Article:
• 88 Roger Ebert
    Spellbinding.
    • 71 Metascore
    • 88 Roger Ebert
    I Will Follow doesn't tell a story so much as try to understand a woman. Through her, we can find insights into the ways we deal with death.
    • 80 Metascore
    • 88 Roger Ebert
    Here is a film that invites philosophical musing. Made without dialogue and often in long shots, it regards the four stages of existence in a remote Italian village.
    • 70 Metascore
    • 88 Roger Ebert
    What I enjoyed was the way the film summons up the pure obsessive passion that chess stirs in some people.
    • 65 Metascore
    • 88 Roger Ebert
    This isn't the kind of movie that even has hope enough to contain a message. There is no message, only the reality of these wounded personalities.
    • 84 Metascore
    • 88 Roger Ebert
    Yes, we know these events are less than likely, and the film's entire world is fantastical. But what happens in a fantasy can be more involving than what happens in life, and thank goodness for that.
    • 62 Metascore
    • 88 Roger Ebert
    Ted
    The funniest movie character so far this year is a stuffed teddy bear. And the best comedy screenplay so far is Ted, the saga of the bear's friendship with a 35-year-old manchild.
    • 83 Metascore
    • 88 Roger Ebert
    The movie suggests that humans benefitted little from Project Nim, and Nim himself not at all.
    • 78 Metascore
    • 88 Roger Ebert
    He is one of the most prolific and generous of directors, and there is no word that summarizes a "Tavernier film," except, usually, masterful.
    • 74 Metascore
    • 88 Roger Ebert
    There are no heavy-handed portraits of holy rollers here, just people whose view of the world is narrow. There are also no outsize sinners, just some gentle singer-songwriters who are too fond of pot and whose lyrics are parades of cliches.
    • 54 Metascore
    • 88 Roger Ebert
    It's manipulative, yes, but clever and persuasive in its manipulations.
    • 64 Metascore
    • 88 Roger Ebert
    The performances are pitch perfect, even including Gabriel Chavarria as Ramon, the man who steals the truck. It adds an important element to the film that he embodies a desperate man, not a bad one.
    • 65 Metascore
    • 88 Roger Ebert
    A slick, exciting, well-made crime thriller, dripping with atmosphere.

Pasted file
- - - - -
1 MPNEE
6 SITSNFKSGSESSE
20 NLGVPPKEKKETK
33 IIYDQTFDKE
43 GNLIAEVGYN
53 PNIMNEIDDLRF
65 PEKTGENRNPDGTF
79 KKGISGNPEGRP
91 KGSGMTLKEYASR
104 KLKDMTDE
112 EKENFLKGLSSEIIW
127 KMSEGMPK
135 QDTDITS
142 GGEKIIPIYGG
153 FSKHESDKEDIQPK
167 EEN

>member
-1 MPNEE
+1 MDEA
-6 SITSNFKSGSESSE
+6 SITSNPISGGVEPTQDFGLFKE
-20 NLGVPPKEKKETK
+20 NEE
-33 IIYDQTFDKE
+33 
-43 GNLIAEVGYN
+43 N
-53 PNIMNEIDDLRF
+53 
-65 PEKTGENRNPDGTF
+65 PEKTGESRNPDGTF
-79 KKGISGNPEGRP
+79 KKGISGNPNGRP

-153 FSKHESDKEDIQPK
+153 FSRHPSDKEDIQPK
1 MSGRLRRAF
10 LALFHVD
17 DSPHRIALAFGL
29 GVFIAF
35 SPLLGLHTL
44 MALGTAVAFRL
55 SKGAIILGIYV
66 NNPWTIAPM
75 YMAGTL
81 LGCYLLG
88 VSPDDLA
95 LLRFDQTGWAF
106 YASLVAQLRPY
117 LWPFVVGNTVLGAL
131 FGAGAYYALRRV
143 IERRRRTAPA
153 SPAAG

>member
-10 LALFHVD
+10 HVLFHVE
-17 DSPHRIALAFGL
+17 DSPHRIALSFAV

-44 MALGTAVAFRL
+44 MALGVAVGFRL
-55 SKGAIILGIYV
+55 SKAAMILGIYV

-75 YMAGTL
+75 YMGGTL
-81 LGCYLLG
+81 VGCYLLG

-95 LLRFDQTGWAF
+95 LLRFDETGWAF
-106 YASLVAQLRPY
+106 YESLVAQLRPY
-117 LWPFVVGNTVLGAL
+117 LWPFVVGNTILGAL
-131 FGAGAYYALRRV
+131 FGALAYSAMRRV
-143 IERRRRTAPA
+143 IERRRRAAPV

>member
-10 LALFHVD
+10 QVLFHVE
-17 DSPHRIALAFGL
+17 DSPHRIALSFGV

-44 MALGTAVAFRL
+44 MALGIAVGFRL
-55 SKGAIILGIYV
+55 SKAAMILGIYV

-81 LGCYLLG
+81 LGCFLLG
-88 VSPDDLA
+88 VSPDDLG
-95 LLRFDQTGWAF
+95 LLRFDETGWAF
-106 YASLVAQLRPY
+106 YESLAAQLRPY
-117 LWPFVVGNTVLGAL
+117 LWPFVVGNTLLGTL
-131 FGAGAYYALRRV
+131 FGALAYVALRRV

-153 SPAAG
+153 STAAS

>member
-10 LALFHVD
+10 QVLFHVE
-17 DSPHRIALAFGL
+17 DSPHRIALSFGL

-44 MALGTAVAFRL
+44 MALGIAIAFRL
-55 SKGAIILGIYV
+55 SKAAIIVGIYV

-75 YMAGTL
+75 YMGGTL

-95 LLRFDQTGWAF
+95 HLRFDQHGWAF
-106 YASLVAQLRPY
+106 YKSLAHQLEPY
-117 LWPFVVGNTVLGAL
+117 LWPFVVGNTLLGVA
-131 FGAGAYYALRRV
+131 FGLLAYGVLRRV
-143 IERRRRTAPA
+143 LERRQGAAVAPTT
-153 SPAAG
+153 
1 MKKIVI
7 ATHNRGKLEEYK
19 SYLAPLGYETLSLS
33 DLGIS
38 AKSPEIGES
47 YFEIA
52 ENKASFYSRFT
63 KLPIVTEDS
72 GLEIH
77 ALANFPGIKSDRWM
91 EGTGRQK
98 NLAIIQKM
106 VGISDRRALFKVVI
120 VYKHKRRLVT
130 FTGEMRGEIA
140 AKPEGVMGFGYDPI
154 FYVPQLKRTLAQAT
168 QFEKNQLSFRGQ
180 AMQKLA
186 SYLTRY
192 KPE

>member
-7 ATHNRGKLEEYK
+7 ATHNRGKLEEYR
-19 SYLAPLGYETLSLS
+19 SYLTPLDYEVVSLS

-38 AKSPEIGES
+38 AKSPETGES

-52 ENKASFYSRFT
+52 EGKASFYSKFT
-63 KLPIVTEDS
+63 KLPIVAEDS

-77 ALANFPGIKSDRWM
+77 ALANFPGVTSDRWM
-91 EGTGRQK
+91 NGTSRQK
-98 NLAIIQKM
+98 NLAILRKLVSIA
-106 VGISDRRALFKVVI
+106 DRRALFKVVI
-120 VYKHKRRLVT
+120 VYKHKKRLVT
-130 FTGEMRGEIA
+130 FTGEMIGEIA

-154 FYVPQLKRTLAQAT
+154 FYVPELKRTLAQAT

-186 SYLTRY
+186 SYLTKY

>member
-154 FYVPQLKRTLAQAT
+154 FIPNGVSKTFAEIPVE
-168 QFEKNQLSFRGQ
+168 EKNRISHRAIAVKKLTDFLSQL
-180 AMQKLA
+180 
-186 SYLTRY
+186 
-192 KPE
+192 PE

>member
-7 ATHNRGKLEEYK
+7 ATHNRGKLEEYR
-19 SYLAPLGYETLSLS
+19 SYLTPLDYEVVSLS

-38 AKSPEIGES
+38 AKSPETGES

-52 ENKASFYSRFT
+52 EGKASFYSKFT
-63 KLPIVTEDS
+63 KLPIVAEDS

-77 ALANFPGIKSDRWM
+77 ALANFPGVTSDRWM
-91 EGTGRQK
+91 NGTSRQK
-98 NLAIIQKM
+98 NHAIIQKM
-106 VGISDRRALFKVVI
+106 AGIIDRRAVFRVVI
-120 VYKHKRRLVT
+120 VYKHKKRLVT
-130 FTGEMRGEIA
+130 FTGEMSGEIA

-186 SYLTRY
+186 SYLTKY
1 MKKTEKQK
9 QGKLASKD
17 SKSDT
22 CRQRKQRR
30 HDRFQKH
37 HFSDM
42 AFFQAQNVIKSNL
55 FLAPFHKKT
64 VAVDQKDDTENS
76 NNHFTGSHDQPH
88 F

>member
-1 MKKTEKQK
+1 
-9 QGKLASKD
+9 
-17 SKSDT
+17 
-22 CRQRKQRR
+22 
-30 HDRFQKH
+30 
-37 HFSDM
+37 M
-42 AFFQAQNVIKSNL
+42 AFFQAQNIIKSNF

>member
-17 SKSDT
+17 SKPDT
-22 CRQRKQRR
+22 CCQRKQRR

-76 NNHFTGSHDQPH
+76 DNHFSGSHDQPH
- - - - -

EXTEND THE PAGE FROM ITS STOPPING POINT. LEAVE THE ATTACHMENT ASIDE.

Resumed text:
• 66 Metascore
    • 88 Roger Ebert
    What's impressive is how well this film joins its parts into a whole.
    • 76 Metascore
    • 88 Roger Ebert
    A linear story, or one that was fragmented more clearly, could have been more effective. Still, a good film, ambitious and effective, introducing a gifted young actress and a director whose work I'll anticipate.
    • 78 Metascore
    • 88 Roger Ebert
    The Guard is a pleasure. I can't tell if it's really (bleeping) dumb or really (bleeping) smart, but it's pretty (bleeping) good.
    • 77 Metascore
    • 88 Roger Ebert
    Siskel and Jacobs focus on the performances, which are inspiring and electrifying.
    • 59 Metascore
    • 88 Roger Ebert
    For 20 years the news has reported from time to time of crimes alleged by employees of paid defense contractors. These cases rarely seem to result in change, and the stories continue. We can only guess what may be going unreported. The Whistleblower offers chilling evidence of why that seems to be so.
    • 84 Metascore
    • 88 Roger Ebert
    This film leads to a startling conclusion that wipes out the story's paradoxes so neatly it's as if it never happened. You have to grin at the ingenuity of Johnson's screenplay.
    • 59 Metascore
    • 88 Roger Ebert
    A return to form for Stone's dark side, Savages generates ruthless energy and some, but not too much, humor.
    • 70 Metascore
    • 88 Roger Ebert
    There's a freedom in his structure. This isn't a formal documentary, but as I mentioned, a meander.
    • 59 Metascore
    • 88 Roger Ebert
    As a period biopic, J. Edgar is masterful. Few films span seven decades this comfortably.
    • 71 Metascore
    • 88 Roger Ebert
    Patton Oswalt is, in a way, the key to the film's success. Theron is flawless at playing a cringe-inducing monster and Wilson touching as a nice guy who hates to offend her, but the audience needs a point of entry, a character we can identify with, and Oswalt's Matt is human, realistic, sardonic and self-deprecating. He speaks truth to Mavis.
    • 82 Metascore
    • 88 Roger Ebert